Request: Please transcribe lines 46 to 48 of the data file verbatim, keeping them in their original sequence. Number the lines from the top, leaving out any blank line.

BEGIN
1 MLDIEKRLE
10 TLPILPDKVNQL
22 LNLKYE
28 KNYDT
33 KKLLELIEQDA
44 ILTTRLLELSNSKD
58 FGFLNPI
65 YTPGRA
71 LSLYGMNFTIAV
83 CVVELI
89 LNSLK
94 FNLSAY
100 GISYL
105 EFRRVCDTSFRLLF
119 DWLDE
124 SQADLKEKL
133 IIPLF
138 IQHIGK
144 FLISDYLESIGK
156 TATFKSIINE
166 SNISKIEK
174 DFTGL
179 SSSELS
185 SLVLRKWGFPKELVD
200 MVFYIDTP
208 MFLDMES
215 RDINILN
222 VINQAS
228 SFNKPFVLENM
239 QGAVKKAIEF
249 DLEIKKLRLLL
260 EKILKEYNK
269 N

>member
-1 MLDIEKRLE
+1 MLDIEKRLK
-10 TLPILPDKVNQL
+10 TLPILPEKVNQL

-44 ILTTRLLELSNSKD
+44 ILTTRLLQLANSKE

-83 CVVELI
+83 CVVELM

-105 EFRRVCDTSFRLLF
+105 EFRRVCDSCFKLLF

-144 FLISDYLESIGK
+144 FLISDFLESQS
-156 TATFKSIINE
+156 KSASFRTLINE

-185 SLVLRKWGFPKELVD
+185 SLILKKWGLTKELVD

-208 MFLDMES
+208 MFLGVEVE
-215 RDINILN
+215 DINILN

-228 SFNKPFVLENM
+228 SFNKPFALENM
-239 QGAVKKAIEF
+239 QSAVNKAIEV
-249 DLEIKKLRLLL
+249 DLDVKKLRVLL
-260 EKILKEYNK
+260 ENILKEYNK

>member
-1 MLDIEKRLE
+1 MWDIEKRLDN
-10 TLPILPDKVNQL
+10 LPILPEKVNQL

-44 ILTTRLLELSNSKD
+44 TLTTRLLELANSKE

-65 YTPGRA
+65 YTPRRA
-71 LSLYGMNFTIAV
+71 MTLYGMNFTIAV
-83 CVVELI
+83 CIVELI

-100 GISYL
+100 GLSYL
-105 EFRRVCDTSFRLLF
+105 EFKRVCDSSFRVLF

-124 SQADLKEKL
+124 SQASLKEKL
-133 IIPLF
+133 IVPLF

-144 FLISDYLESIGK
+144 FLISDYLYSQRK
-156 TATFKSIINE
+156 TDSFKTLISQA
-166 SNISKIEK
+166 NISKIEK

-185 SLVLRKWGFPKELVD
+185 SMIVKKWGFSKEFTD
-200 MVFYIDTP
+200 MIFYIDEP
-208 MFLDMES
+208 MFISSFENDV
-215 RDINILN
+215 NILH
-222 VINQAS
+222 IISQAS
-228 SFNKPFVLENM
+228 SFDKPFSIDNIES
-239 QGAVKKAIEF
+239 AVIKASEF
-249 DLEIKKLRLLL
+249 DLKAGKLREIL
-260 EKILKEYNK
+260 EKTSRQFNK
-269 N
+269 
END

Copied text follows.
+144 FLISDFLESQS
-156 TATFKSIINE
+156 KSASFRTLINE